As I’m sat here eating a packet of Space Raiders, for the first time in ages, I’ve decided something: the 90s were, when all is said and done, a particularly peculiar decade. With this review I’m going to take a look back at some of events that I think shaped the final ten years of the 20th Century; from the toys that defined our childhood to the pop culture that brought about a new age of music and TV. Bursting with colour, mainly vibrant, those years were, for many of us, as formative as reading a Roald Dahl book. For those of you who are a tad older, they were years filled with a culture which completely contrasted with the bright, cartoon-filled world…unless you were on certain substances.
This was the age of the craze; every year the toy companies would compete to capture the imaginations of children; or rather, make their products so appealing that we just had to have it, “pleeeeeeease mum!”
These crazes ranged from the simplest of collections to expensive robotic toys. As kids we didn’t care about the price, we just needed to have one so we weren’t the one kid left out in the playground. The yo-yo, an age old toy comprised of a bit of plastic and some string, blazed back into fashion with the addition of some lights on the inside of the wheel. Sold everywhere from Hamleys to street traders, this cheap toy was based on skill, much like the other playground pursuit of conkers. We, of course, became entranced; I, for one, never managed to get the hang of the blasted thing!
Running with a now tested idea, shoe companies decided to put lights into the heels of trainers thereby making boring old footwear exciting and oh so flashy. For a scant few years children wanted these items of clothing as much as their favourite toys on Christmas day; gone were the feigned smiles over boring old shoes.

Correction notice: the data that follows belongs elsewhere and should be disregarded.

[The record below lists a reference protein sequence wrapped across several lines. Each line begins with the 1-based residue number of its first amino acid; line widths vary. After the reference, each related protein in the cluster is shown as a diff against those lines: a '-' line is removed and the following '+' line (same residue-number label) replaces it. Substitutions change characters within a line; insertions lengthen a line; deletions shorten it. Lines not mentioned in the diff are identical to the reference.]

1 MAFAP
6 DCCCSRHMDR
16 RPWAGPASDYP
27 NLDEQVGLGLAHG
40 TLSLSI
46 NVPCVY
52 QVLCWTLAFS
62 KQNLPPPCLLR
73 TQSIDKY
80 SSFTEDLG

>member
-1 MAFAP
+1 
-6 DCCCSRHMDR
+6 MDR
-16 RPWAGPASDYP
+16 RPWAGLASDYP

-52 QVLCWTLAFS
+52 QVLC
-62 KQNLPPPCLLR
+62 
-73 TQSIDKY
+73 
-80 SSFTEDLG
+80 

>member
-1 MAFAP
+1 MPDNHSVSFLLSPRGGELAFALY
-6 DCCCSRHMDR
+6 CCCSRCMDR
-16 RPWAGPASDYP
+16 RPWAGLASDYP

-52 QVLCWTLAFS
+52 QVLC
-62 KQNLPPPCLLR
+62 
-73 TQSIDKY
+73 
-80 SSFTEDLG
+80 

Next came Beanie Babies. These cute & cuddly animals launched in 1993 and stayed on the craze-list until 1999. Because TY Warner, their makers, kept each line to a limited run these teddies became much wanted collectors items overnight.
These were to be dwarfed, though, by the Japanese sensations: Tamagotchi and Pokémon. Both played up to children’s love of animals, collecting and sheer oddity. Who didn’t own their own digital pet and let it die because you forgot to feed it? Pokémon surpassed even this, becoming a huge franchise; not only did you have to own the cards, you had to watch the TV show, buy the toys and go see the films. To this day some corner of my mind still holds the names of the original 151 (Gotta catch ‘em all!).
THE TV SHOWS
Talking of TV shows, it seemed that the 90s churned out an unending array of brilliant ones – at least, that’s what we thought as kids. Some of them still hold up today and have become classics; just think about the golden time that was 6pm on BBC 2. The Simpsons would be on every weekday followed by an array of different shows, the most famous and well known being Fresh Prince of Bel-Air (“In West Philadelphia born and raised…”; you’re now humming the rest of the song) and Buffy the Vampire Slayer.
What defined the decade, however, was the proliferation of a new age of cartoons. Biker Mice from Mars, Gargoyles, Johnny Bravo, Pinky and the Brain, Rugrats, Dexter’s Laboratory, The Wild Thornberries; I could list off many more but you get the point, or rather, you’re now remembering these shows. They did more than just entertain, they entered into our pop culture for two reasons: they had a darkly comic side to their stories and they embraced the spirit of the 90s; having fun for fun’s sake.
Think of Saturday morning TV; whether you were an SM:TV Live or a Live & Kicking viewer, you got up on a weekend and sat down in front of the box to watch raucous fun being played out via each shows presenters or through the cartoons they played. Think of gunge, the one substance that seemed to unite kids TV. Real life was presented as if it were a cartoon; bustling with excitement and full of hilarious violence.